In theory "Cheltenhamshire" (the home fans' poke at rival town Gloucester) should have left us plenty of room to exploit at the back while they pressed for a goal but we continued to make things look difficult. Two goals up against opposition from three divisions below, this should have been Shearer's chance to go well past Milburn's record but he was slow to react to the best opening - a fine cross from the left by substitute N'Zogbia that flew across the face of the goal.
In truth, we never looked likely to score, even when we welcomed back one of our "door-openers", Emre. The hinges looked very rusty and a few of his passes were wayward to say the least. Luque also appeared from the bench and showed one or two decent touches but chose to shoot, or rather scuff, at goal when he should have played it to a better-placed colleague.
With 13 minutes left Odejayi went on a run that took him past Given and with the goal at his mercy (and a Premiership/Championship contract ready to sign) he missed the target and Town's final chance to salvage the tie slipped away as did the striker's chance of a transfer.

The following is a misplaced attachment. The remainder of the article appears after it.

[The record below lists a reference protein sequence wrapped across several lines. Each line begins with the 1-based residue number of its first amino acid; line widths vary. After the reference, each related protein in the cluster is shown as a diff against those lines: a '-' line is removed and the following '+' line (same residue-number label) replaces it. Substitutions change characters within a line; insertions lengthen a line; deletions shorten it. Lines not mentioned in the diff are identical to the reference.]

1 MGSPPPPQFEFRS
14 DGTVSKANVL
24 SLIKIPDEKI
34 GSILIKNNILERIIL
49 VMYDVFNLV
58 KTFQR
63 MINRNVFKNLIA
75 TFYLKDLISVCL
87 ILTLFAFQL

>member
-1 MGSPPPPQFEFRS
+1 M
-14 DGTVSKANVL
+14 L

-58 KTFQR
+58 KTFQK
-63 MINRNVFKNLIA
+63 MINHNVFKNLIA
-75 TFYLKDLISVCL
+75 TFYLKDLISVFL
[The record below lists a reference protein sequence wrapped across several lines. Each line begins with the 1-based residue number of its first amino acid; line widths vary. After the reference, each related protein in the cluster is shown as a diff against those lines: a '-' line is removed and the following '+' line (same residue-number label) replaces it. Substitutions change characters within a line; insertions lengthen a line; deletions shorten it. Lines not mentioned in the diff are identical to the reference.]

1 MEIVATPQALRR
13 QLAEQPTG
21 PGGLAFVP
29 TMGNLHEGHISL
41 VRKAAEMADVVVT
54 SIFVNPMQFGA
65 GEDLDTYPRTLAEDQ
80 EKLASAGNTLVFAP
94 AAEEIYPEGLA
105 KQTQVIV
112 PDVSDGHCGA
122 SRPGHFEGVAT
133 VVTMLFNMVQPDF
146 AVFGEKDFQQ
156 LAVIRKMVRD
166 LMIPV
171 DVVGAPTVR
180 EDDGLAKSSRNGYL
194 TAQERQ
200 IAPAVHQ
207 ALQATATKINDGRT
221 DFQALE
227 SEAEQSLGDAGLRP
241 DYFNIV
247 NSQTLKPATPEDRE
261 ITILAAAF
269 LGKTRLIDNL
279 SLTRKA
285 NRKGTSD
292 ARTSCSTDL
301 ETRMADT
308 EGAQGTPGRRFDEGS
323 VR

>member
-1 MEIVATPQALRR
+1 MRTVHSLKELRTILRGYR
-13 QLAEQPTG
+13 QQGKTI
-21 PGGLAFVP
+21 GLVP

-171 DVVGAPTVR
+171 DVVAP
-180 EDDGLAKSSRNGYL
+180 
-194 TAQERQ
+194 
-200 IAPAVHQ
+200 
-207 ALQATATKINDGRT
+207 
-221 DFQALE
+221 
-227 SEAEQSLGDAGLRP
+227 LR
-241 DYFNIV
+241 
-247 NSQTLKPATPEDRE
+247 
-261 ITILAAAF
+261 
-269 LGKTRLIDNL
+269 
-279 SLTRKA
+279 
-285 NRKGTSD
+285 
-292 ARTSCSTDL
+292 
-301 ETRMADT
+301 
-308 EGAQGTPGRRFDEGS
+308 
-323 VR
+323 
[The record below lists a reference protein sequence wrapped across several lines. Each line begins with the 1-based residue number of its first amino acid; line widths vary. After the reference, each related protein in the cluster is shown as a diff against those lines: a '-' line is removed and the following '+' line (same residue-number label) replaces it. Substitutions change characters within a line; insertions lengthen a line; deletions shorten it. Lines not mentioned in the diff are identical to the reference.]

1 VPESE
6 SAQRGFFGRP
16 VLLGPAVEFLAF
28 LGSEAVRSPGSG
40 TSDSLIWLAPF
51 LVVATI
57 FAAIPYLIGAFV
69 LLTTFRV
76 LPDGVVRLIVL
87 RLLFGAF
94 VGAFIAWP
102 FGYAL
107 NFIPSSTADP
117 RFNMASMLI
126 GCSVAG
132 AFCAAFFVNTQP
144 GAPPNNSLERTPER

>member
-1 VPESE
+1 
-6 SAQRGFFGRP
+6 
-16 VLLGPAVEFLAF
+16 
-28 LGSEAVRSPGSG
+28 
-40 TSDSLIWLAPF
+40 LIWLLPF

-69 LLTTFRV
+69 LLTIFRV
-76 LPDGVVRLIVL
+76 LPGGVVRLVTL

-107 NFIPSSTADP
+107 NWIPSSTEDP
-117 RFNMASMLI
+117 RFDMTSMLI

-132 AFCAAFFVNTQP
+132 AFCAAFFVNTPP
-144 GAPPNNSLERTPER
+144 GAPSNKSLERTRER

For us to have scored any more wouldn't have been diplomatic - at 2-0 the home side could come out of it with heads held high and we'd just be seen as playground bullies to have got a third or fourth. There were shades of Yeading about this victory - a job done while letting the minnows have their glory but not our place in the next round.
Had we lost then it's difficult to see how Souness could have stayed in charge, although there is a feeling that winning the tie hasn't made a jot of difference to his predicament. Decisions look to have already been made and it's really only a matter of timing and settlement negotiation that has to be sorted out. That could be soon or it could be further down the line but wins and cup progression certainly won't hasten things.
The Chairman seems to hope that the fans will force out the man whom he inflicted on us and for that reason alone we shouldn't do his dirty work for him. It's his mess and he either stands by his appointment or he stops buying up shares and uses his own money to move his hatchet man on.
It seems to make more sense to leave everything until
the summer when we can draw a line under the Souness and Shearer eras and start
again with the next Wenger, Mourinho or Benitez. It's certainly not the fans' job to pluck
someone from Grampus Eight and unearth a great club manager, it's the Chairman's
but is ours as shrewd as David Dein?